Target muscles: Rectus Abdominis, Internal and External Obliques, Iliopsoas
Important stabilizers of the core and supporting leg: Iliopsoas, Tensor Fasciae Latae, Sartorius, Quadriceps, Lower Pectoralis major, Serratus Anterior
Stabilizers of the raised leg: Gluteus Maximus, Hamstrings
Get on your hands and knees on a mat.
Gently lower your upper body onto your elbows, extend your feet backward, and straighten your body so that your body is being supported by your elbows and forefeet. Your feet should be close together, your neck should be neutral, and your elbows should be directly under your shoulders.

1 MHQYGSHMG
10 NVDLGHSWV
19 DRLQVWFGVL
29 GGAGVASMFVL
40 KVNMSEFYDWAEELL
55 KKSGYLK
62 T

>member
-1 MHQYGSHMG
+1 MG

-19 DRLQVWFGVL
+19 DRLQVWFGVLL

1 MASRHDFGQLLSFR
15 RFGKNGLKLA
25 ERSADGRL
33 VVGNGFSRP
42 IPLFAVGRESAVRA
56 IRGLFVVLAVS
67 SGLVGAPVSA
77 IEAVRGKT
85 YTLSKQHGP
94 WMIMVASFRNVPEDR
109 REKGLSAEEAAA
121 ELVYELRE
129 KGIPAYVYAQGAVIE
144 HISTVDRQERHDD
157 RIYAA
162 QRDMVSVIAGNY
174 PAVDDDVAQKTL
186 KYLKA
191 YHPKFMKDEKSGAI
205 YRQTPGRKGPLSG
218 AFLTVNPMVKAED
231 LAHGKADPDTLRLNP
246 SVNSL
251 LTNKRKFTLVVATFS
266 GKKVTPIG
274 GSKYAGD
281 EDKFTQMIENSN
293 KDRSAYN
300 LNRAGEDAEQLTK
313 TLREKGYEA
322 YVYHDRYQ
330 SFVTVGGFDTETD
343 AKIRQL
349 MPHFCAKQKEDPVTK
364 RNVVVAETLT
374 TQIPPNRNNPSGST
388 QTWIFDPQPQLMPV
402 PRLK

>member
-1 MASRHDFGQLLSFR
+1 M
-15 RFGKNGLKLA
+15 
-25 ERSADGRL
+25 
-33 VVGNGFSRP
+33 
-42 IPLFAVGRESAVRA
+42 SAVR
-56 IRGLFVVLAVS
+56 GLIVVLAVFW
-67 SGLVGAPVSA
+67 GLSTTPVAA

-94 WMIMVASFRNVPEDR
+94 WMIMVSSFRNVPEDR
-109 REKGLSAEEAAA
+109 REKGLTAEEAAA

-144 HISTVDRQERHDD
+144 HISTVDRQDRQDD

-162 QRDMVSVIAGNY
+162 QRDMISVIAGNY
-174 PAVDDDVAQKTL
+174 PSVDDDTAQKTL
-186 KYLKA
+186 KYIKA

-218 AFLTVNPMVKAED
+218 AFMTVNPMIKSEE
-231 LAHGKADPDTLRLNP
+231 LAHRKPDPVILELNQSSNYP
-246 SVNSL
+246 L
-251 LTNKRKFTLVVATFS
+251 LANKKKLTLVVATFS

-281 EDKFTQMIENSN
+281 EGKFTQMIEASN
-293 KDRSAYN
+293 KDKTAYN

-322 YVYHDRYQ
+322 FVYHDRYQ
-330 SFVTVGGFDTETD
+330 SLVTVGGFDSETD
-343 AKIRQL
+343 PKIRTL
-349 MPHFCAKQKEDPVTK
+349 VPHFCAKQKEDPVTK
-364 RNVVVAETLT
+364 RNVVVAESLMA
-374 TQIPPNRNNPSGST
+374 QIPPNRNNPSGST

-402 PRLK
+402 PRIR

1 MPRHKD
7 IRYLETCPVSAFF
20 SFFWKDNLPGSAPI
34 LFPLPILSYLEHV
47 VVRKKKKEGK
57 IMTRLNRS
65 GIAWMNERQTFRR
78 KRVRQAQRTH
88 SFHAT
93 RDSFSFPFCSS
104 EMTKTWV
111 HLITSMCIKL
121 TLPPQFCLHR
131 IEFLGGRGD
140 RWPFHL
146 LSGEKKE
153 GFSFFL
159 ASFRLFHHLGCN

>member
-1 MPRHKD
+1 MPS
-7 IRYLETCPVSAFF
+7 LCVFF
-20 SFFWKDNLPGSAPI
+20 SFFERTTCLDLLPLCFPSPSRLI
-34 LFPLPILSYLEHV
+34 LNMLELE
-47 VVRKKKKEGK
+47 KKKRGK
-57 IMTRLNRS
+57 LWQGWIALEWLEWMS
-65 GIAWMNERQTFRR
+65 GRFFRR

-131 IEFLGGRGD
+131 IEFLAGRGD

Raise one leg off the floor and keep it straight.
Hold this position for the desired period of time, breathing normally.
Repeat on your opposite leg.
Comments and tips
Raising one leg off the floor not only puts more stress on the supporting leg but also puts your body out of balance, thus forcing your core muscles (especially your obliques) to work harder to stabilize your body.
Keep your glutes and core tight, your shoulders down (away from your ears), and your neck neutral.
Keep your body straight and rigid. Do not allow your lower back to sag or your butt to rise.
All muscles are exercised isometrically (i.e. the muscles contract but do not change shape).
To make the one-leg front plank easier, perform it on your knee instead of on your forefoot.
Use the one-leg front plank to develop the strength and stability of your core. Master the front plank before you graduate to the one-leg front plank.